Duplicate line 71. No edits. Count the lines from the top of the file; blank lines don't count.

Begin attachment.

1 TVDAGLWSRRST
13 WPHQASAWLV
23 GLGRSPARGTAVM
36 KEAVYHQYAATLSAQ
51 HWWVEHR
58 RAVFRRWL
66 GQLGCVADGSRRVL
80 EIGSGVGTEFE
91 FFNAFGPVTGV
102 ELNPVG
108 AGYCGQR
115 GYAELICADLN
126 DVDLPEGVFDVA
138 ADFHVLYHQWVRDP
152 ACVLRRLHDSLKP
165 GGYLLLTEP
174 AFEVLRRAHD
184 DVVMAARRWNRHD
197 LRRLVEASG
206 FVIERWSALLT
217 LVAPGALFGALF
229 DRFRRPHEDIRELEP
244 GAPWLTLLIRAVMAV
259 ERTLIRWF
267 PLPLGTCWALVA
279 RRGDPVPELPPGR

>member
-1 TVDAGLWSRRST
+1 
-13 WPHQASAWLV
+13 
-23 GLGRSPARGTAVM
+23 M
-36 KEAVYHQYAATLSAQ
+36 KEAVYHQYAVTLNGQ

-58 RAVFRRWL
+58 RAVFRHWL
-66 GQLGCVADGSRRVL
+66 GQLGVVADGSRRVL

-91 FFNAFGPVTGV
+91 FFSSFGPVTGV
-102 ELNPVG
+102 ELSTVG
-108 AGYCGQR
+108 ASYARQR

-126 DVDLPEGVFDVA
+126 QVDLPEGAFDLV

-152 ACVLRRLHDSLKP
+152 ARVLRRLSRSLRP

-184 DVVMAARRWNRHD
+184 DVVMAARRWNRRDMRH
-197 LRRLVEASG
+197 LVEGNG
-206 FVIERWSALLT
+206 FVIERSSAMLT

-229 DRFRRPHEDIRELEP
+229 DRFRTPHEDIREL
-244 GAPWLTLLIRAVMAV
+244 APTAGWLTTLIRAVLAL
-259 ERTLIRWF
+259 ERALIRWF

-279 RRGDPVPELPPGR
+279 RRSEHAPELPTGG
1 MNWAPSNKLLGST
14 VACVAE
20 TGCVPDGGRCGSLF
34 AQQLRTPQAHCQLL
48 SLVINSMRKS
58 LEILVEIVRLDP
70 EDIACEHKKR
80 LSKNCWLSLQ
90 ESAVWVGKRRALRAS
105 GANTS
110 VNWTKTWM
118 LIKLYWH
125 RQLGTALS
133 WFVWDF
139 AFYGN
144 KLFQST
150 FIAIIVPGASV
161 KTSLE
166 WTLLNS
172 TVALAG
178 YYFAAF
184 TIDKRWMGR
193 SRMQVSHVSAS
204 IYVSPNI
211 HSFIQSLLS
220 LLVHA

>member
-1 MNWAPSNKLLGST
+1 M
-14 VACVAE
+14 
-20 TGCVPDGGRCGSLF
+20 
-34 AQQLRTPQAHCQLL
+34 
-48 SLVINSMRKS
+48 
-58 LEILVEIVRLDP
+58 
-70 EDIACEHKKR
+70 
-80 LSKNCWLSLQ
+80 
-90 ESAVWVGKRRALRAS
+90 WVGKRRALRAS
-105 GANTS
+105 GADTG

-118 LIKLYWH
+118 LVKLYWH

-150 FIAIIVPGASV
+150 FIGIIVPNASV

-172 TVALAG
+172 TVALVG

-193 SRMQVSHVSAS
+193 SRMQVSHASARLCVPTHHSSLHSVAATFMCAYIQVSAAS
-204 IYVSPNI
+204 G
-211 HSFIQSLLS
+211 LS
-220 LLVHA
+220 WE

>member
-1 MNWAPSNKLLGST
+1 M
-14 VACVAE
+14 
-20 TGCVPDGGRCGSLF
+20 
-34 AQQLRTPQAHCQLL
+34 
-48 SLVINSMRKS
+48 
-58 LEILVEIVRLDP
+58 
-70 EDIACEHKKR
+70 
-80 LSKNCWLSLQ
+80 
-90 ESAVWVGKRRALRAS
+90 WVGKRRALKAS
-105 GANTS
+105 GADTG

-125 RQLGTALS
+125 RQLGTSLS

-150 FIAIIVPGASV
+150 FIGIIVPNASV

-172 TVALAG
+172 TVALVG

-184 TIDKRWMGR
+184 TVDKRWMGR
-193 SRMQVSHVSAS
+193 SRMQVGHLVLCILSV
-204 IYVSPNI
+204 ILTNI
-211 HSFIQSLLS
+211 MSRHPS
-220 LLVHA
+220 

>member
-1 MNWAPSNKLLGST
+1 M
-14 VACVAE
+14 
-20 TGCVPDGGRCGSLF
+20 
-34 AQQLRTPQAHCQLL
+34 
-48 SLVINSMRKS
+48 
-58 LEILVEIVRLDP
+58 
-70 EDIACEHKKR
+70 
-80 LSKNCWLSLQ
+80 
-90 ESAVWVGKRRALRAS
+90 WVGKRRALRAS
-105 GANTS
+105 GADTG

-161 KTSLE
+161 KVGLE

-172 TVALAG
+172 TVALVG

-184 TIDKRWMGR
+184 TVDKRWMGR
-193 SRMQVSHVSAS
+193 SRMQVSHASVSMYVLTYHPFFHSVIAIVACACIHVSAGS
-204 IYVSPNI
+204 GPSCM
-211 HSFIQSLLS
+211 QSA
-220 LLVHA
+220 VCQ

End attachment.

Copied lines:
80 LSKNCWLSLQ